power control coercion

From “Broken” Condoms to Pill Tampering: The Realities of Reproductive Coercion

In season one of “Desperate Housewives,” the couple Carlos and Gaby can’t agree on whether or not they should have a baby. Carlos, anxious to start a family, replaces Gaby’s birth control with sugar pills, which leads to her getting pregnant. Five seasons (and some children) later, Carlos has again tricked Gabby, and confesses that he didn’t actually have a vasectomy as he’d told her he had.

While there are a lot of outlandish storylines in the show, this one isn’t far from reality for some couples. Unfortunately, these scenarios don’t just happen onscreen, and there’s a name for them: reproductive coercion. Both men and women can coerce their partners, as seen in Carlos and Gaby’s relationship, into being at risk to have — or actually having — a baby.

Reproductive coercion is a form of power and control where one partner strips the other of the ability to control their own reproductive system. It is sometimes difficult to identify this coercion because other forms of abuse are often occurring simultaneously.

Reproductive coercion can be exerted in many ways:

  • Refusing to use a condom or other type of birth control
  • Breaking or removing a condom during intercourse
  • Lying about their methods of birth control (ex. lying about having a vasectomy, lying about being on the pill)
  • Refusing to “pull out” if that is the agreed upon method of birth control
  • Forcing their partner to not use any birth control (ex. the pill, condom, shot, ring, etc.)
  • Removing birth control methods (ex. rings, IUDs, contraceptive patches)
  • Sabotaging birth control methods (ex. poking holes in condoms, tampering with pills or flushing them down the toilet)
  • Withholding finances needed to purchase birth control
  • Monitoring their partner’s menstrual cycles
  • Purposefully trying to pass on a sexually transmitted disease
  • Forcing pregnancy and/or not supporting their partner’s decision about when or if they want to have a child
  • Forcing their partner to get an abortion, or preventing them from getting one
  • Threatening their partner or acting violent if they don’t comply with their wishes to either end or continue a pregnancy
  • Continually keeping their partner pregnant (getting them pregnant again shortly after they give birth)

If an abuser forces their partner to become pregnant, this is not necessarily about the outcome of the pregnancy but rather about the control and power an abuser holds over their partner and their partner’s body.

Reproductive coercion can also come in the form of pressure, guilt and shame from an abuser. Some examples are if your abuser is constantly talking about having children or making you feel guilty for not having or wanting children with them — especially if you already have kids with someone else.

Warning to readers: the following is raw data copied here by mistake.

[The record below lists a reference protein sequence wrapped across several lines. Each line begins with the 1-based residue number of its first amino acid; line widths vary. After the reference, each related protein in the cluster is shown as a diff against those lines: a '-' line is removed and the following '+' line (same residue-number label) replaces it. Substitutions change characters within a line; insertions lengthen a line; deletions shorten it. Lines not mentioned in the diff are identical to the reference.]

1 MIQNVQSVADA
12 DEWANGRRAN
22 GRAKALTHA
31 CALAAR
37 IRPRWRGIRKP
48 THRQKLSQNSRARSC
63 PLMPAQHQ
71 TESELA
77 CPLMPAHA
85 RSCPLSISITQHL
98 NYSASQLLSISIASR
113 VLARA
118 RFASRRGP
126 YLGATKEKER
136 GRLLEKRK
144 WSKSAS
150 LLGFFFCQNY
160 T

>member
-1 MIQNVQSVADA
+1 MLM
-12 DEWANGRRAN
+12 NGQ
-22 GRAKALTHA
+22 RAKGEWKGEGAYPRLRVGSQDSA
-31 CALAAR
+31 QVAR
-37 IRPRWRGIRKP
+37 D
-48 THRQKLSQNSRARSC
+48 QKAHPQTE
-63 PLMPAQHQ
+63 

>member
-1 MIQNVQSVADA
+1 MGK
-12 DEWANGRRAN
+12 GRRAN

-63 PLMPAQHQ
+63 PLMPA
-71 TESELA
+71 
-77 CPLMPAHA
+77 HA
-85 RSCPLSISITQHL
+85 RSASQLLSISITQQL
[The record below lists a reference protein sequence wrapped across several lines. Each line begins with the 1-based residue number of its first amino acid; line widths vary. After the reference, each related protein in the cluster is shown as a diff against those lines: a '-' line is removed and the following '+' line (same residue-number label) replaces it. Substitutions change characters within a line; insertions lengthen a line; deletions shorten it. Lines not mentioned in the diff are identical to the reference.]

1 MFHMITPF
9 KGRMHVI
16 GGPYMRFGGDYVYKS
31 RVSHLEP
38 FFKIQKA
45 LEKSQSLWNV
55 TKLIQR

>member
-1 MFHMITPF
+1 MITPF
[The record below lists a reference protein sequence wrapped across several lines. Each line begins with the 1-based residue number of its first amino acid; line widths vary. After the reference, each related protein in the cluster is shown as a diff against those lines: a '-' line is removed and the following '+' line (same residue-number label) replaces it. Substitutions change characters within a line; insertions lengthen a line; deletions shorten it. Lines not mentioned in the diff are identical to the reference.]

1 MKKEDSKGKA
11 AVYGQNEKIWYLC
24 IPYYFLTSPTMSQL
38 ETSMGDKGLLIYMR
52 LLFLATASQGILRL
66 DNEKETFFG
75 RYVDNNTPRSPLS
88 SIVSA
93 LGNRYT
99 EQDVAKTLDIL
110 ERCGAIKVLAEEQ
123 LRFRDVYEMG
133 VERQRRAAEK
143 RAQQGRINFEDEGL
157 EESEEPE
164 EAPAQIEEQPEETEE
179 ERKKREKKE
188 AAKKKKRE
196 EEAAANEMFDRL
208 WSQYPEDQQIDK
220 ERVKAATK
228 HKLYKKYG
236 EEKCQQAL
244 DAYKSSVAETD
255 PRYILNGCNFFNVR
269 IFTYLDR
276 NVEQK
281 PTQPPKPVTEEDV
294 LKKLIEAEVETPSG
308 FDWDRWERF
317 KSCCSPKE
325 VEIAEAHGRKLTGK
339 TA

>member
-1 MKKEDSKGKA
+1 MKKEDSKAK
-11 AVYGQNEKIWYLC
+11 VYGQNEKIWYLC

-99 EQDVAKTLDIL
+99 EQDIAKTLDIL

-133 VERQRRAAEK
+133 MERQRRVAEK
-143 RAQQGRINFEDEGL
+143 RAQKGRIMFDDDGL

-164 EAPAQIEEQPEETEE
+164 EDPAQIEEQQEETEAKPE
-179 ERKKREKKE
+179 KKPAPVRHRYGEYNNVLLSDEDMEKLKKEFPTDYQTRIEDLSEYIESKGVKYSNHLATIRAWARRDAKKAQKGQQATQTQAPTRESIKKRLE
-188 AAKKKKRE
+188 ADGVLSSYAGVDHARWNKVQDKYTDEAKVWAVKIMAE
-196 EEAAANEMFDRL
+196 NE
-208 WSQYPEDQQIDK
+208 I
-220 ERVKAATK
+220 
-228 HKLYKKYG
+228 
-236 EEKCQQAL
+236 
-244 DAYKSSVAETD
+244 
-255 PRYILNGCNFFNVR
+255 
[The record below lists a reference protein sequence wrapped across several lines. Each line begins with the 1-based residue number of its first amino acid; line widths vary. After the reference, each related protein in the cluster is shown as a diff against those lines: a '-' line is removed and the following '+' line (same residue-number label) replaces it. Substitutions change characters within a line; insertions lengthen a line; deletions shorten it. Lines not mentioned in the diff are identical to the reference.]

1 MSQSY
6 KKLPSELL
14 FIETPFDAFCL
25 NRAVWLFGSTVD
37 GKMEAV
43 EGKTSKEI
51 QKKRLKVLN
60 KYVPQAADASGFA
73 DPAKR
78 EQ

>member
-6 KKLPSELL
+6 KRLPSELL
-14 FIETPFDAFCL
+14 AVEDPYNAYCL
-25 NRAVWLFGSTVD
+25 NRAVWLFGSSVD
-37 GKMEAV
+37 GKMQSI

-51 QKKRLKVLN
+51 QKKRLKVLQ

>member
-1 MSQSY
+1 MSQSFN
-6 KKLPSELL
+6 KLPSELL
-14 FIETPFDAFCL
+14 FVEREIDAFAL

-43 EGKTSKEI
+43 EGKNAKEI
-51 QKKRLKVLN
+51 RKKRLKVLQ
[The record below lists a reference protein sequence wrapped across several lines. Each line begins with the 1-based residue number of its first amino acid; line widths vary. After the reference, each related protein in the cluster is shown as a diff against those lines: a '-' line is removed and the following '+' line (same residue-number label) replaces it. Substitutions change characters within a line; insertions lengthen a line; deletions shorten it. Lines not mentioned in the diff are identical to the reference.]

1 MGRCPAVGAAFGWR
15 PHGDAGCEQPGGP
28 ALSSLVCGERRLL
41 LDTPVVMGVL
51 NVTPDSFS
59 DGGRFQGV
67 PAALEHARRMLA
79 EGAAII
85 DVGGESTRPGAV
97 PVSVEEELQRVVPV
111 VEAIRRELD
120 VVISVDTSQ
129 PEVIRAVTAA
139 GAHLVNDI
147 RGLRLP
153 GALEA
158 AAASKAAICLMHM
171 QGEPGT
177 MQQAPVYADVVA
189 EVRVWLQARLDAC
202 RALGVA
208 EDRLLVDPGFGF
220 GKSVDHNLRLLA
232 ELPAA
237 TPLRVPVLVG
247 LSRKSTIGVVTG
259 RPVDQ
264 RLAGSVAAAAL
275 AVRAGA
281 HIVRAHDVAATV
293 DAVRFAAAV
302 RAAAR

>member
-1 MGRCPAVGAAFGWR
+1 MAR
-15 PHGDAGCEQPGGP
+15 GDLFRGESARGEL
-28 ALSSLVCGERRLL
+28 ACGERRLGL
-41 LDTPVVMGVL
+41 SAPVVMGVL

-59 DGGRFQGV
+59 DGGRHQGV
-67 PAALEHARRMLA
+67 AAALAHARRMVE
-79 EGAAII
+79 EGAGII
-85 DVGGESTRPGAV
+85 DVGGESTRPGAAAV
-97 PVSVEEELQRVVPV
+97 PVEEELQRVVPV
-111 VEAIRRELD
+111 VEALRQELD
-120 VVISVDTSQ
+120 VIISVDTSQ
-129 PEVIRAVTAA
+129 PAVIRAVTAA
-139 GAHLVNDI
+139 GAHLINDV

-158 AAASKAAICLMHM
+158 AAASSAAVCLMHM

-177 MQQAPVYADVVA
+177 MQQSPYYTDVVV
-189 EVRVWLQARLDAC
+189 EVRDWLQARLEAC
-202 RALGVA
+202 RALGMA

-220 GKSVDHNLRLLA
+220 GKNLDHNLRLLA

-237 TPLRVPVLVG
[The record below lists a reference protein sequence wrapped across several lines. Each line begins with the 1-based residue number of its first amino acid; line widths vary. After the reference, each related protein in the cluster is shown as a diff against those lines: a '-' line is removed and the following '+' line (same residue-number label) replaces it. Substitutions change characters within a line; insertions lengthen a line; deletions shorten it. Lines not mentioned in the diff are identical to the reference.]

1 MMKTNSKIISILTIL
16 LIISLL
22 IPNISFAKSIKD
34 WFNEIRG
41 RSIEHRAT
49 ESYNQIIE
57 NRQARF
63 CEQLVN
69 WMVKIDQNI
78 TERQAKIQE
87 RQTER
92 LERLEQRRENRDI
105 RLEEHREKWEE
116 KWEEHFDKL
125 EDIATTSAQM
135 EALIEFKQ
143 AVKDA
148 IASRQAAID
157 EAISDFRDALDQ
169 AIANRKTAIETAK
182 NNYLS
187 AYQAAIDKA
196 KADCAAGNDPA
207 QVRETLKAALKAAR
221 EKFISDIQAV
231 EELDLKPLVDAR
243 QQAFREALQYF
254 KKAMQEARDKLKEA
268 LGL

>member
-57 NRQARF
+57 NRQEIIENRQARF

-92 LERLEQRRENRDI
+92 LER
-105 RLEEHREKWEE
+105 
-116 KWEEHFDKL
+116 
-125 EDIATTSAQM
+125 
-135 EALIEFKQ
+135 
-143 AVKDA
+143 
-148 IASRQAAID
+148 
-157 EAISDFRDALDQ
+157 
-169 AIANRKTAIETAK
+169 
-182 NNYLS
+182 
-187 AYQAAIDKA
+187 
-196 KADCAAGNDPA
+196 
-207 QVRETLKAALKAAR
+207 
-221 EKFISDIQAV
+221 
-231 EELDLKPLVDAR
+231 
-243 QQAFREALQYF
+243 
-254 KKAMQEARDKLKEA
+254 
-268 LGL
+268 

In 2011 The Hotline conducted the first national survey to learn the extent of reproductive coercion. The findings were shocking. Over 3,000 callers participated in the survey and 25% reported that they had experienced this type of abuse.

Safety Plan With an Advocate and Your Gynecologist or Doctor

If you call The Hotline at 1-800-799-SAFE, an advocate can help you develop strategies to address your situation. A gynecologist or health care provider can also be a useful resource, especially in helping you conceal contraceptive methods if this is an issue. Doctors can give birth control pills in plain envelopes for example, or provide less detectable forms of contraceptive. Some of these options include a shot, an implant or an IUD with the strings trimmed.

If you have a positive STI test result and are afraid of how your partner will react, you can speak with your doctor about anonymous partner notification services.

Further Resources

Know More Say More: Futures Without Violence’s awareness campaign around reproductive coercion and domestic violence

National Domestic Violence Hotline Blog

OB-GYNs, Neurologists Encourage Routine Domestic Violence Screenings

An article released yesterday by the LA Times details the efforts of national OB-GYN and neurological associations to promote routine domestic violence screenings of patients.

In response to the high rates of domestic violence around the nation, the American College of Obstetricians and Gynecologists (ACOG) and the American Academy of Neurology (AAN) have both called on their members to perform routine examinations of their patients for signs of abuse.

A report issued by the ACOG states that 25 percent of women have been physically or sexually assaulted by a partner. Because OB-GYNs see patients throughout their lives, they are in a unique position to help identify domestic violence victims and intervene to potentially prevent future abuse from occurring.

Neurological professionals are also getting involved. The majority of domestic violence injuries are to the head and neck. Neurologists who are able to identify the cause of these injuries have the opportunity to intervene and offer help to victims.

The involvement of these professionals could help countless victims. This conscious effort to identify abuse signifies the growing trend of a community response to domestic violence, allowing various roles in a victim’s life to do their part to intervene. With a combined total of 80,000 members, these sections of the medical workforce will be able to make a significant impact in many victims’ lives.